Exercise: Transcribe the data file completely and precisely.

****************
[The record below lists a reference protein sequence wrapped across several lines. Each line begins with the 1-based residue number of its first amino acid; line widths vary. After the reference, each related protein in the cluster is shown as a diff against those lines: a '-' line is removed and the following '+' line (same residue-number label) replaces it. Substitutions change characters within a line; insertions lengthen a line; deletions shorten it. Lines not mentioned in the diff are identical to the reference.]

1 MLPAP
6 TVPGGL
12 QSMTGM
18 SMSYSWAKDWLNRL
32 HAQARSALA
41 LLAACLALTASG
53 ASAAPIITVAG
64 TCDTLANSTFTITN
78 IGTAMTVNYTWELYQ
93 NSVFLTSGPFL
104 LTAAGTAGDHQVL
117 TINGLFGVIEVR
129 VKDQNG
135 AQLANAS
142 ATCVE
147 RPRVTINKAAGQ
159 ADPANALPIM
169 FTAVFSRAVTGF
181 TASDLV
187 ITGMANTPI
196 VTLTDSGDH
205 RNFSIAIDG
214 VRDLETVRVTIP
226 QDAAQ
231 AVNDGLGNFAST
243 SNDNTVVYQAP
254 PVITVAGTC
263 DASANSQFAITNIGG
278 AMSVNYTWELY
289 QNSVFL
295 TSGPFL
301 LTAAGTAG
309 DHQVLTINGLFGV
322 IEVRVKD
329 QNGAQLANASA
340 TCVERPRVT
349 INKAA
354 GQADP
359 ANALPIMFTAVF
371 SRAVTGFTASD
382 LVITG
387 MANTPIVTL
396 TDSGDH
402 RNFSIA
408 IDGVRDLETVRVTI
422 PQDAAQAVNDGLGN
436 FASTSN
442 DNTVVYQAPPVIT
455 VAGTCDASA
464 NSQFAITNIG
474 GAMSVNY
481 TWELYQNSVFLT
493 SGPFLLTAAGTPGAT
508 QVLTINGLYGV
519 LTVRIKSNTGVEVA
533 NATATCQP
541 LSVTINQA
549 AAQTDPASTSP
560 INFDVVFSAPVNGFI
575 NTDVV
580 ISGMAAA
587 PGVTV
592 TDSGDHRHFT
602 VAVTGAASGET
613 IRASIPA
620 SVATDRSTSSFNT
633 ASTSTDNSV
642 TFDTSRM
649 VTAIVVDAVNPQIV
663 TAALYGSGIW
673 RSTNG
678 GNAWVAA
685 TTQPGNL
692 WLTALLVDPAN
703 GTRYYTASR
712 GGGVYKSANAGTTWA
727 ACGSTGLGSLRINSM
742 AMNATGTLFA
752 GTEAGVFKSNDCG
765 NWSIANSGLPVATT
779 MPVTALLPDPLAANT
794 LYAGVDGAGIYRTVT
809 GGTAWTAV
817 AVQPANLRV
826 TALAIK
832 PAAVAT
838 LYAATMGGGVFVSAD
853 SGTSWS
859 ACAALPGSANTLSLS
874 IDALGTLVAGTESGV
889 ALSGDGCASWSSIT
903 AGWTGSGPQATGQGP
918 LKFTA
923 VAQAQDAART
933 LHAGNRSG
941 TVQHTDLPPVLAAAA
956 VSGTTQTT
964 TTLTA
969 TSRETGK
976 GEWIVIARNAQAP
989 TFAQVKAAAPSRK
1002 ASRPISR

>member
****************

[The record below lists a reference protein sequence wrapped across several lines. Each line begins with the 1-based residue number of its first amino acid; line widths vary. After the reference, each related protein in the cluster is shown as a diff against those lines: a '-' line is removed and the following '+' line (same residue-number label) replaces it. Substitutions change characters within a line; insertions lengthen a line; deletions shorten it. Lines not mentioned in the diff are identical to the reference.]

1 MLPAP
6 TVPGGL
12 QSMTGM
18 SMSYSWAKDWLNRL
32 HAQARSALA
41 LLAACLALTASG
53 ASAAPIITVAG
64 TCDTLANSTFTITN
78 IGTAMTVNYTWELYQ
93 NSVFLTSGPFL
104 LTAAGTAGDHQVL
117 TINGLFGVIEVR
129 VKDQNG
135 AQLANAS
142 ATCVE
147 RPRVTINKAAGQ
159 ADPANALPIM
169 FTAVFSRAVTGF
181 TASDLV
187 ITGMANTPI
196 VTLTDSGDH
205 RNFSIAIDG
214 VRDLETVRVTIP
226 QDAAQ
231 AVNDGLGNFAST
243 SNDNTVVYQAP
254 PVITVAGTC
263 DASANSQFAITNIGG
278 AMSVNYTWELY
289 QNSVFL
295 TSGPFL
301 LTAAGTAG
309 DHQVLTINGLFGV
322 IEVRVKD
329 QNGAQLANASA
340 TCVERPRVT
349 INKAA
354 GQADP
359 ANALPIMFTAVF
371 SRAVTGFTASD
382 LVITG
387 MANTPIVTL
396 TDSGDH
402 RNFSIA
408 IDGVRDLETVRVTI
422 PQDAAQAVNDGLGN
436 FASTSN
442 DNTVVYQAPPVIT
455 VAGTCDASA
464 NSQFAITNIG
474 GAMSVNY
481 TWELYQNSVFLT
493 SGPFLLTAAGTPGAT
508 QVLTINGLYGV
519 LTVRIKSNTGVEVA
533 NATATCQP
541 LSVTINQA
549 AAQTDPASTSP
560 INFDVVFSAPVNGFI
575 NTDVV
580 ISGMAAA
587 PGVTV
592 TDSGDHRHFT
602 VAVTGAASGET
613 IRASIPA
620 SVATDRSTSSFNT
633 ASTSTDNSV
642 TFDTSRM
649 VTAIVVDAVNPQIV
663 TAALYGSGIW
673 RSTNG
678 GNAWVAA
685 TTQPGNL
692 WLTALLVDPAN
703 GTRYYTASR
712 GGGVYKSANAGTTWA
727 ACGSTGLGSLRINSM
742 AMNATGTLFA
752 GTEAGVFKSNDCG
765 NWSIANSGLPVATT
779 MPVTALLPDPLAANT
794 LYAGVDGAGIYRTVT
809 GGTAWTAV
817 AVQPANLRV
826 TALAIK
832 PAAVAT
838 LYAATMGGGVFVSAD
853 SGTSWS
859 ACAALPGSANTLSLS
874 IDALGTLVAGTESGV
889 ALSGDGCASWSSIT
903 AGWTGSGPQATGQGP
918 LKFTA
923 VAQAQDAART
933 LHAGNRSG
941 TVQHTDLPPVLAAAA
956 VSGTTQTT
964 TTLTA
969 TSRETGK
976 GEWIVIARNAQAP
989 TFAQVKAAAPSRK
1002 ASRPISR

>member